8. It is possible, and hugely satisfying, to write 1,000+ words daily (not including the rewritten/deleted words) for 33 consecutive days.

9. Enjoying your own company is a necessary life skill (although writers are really never alone, thanks to the characters living in our brains and hearts).

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THANK YOU ARTS NOVA SCOTIA for the grant

and the opportunity to completely immerse myself in my characters’ world.

Have you ever had a chance to retreat from the world?

WHAT WOULD YOU BE?

If you had a do-over, I mean; a chance to go back to the beginning of your working life. This thought popped into my mind today as I drove past a car accident that had just happened. It appeared both drivers were out of their cars safely, but there was significant damage and other people (who looked very capable) had stopped to offer assistance, and a woman on her front lawn was already on the phone. The young male driver looked incredibly distraught; he was wringing his hands, in fact. Maybe he had just gotten his license. Maybe it was his parents’ car and he feared they’d be less than understanding. Anyway, my instinct was to stop and offer to help. Help do what? Give him a hug? If only I had some medical background, or counselling skills, I could have offered to help. But I knew I’d be useless.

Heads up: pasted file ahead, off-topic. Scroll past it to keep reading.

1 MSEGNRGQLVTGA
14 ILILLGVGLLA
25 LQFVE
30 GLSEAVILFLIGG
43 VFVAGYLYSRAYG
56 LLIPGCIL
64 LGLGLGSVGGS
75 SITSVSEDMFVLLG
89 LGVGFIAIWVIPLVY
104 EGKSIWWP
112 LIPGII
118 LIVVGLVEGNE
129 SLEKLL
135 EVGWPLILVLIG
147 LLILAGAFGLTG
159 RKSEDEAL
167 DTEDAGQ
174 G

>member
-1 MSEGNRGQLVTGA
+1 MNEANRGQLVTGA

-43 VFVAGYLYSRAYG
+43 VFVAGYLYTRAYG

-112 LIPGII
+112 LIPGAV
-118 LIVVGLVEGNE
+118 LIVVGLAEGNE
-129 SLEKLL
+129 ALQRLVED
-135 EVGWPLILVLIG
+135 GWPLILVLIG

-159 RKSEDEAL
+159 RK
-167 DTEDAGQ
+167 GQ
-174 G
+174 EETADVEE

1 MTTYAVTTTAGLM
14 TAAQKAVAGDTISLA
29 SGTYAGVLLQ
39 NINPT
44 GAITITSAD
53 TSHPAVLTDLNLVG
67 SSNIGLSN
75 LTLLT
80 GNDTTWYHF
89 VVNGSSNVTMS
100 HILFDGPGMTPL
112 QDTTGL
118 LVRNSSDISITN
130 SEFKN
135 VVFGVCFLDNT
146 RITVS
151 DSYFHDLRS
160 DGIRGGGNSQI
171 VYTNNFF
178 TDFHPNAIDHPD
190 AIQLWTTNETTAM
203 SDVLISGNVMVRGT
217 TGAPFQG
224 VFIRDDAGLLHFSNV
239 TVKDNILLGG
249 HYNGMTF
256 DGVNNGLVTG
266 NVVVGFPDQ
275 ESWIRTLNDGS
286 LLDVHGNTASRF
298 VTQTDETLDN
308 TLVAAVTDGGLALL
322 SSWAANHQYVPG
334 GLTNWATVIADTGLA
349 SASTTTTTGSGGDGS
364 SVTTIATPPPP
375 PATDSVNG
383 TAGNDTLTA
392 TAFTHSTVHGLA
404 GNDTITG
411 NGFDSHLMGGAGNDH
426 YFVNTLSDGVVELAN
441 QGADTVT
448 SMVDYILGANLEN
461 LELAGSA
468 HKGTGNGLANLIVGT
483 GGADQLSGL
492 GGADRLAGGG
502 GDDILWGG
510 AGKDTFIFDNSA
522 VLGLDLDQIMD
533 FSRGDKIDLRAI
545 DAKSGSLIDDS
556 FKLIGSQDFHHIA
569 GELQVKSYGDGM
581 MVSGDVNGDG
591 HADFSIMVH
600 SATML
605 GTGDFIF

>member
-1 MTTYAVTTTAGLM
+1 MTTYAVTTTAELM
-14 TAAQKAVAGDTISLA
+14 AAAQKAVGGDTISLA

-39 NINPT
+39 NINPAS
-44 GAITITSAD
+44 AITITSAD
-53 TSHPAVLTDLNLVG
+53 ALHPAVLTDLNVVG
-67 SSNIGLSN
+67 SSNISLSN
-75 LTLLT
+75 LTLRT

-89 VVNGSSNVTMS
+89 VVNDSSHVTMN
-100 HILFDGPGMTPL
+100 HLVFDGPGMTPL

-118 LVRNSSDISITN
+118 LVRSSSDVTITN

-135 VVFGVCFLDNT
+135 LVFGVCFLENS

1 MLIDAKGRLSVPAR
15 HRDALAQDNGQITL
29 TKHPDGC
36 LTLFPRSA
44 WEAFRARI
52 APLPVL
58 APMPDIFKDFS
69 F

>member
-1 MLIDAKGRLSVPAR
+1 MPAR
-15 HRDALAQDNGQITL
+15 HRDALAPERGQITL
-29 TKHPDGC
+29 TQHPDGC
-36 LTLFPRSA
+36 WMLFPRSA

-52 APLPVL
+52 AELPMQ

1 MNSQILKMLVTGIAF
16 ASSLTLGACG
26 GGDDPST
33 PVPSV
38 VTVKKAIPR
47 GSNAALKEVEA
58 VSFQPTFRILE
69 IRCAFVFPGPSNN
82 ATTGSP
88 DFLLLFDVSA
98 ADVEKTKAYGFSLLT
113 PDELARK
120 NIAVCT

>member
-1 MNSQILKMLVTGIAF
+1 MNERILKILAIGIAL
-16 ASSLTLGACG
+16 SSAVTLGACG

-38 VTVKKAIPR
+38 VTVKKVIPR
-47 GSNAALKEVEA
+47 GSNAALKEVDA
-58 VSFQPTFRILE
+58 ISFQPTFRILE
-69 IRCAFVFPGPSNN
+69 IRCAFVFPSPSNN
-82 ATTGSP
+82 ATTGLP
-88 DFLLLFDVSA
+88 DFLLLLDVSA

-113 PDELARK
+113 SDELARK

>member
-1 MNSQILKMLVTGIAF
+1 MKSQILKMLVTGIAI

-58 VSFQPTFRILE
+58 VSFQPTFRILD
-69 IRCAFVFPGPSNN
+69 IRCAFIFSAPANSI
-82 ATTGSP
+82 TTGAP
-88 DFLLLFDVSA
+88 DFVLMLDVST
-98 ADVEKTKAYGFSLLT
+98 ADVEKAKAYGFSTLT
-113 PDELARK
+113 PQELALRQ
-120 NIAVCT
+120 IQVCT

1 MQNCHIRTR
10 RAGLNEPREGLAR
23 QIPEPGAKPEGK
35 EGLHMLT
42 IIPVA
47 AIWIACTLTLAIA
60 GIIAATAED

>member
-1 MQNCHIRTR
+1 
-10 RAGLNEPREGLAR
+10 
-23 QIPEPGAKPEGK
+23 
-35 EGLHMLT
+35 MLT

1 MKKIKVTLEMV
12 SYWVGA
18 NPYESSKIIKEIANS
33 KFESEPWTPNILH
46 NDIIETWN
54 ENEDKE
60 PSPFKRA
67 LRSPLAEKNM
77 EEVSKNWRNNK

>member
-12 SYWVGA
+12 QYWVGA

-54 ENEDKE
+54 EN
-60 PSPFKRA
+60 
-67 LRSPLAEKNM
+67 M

I’ve always envied people with those skills, people who remain calm, cool and collected in a crisis, people who don’t get queasy around injury and illness. Life savers. I’m the kind of person who almost faints when she goes to pick up her husband from wisdom teeth surgery because there’s a trickle of blood on his chin. Uh-huh.